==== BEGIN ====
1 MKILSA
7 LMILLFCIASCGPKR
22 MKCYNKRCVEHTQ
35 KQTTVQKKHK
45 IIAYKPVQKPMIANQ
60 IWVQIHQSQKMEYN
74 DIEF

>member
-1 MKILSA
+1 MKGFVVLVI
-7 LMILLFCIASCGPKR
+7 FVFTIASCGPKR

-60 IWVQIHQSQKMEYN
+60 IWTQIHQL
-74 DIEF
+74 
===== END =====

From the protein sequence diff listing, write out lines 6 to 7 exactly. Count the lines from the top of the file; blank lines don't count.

60 IWVQIHQSQKMEYN
74 DIEF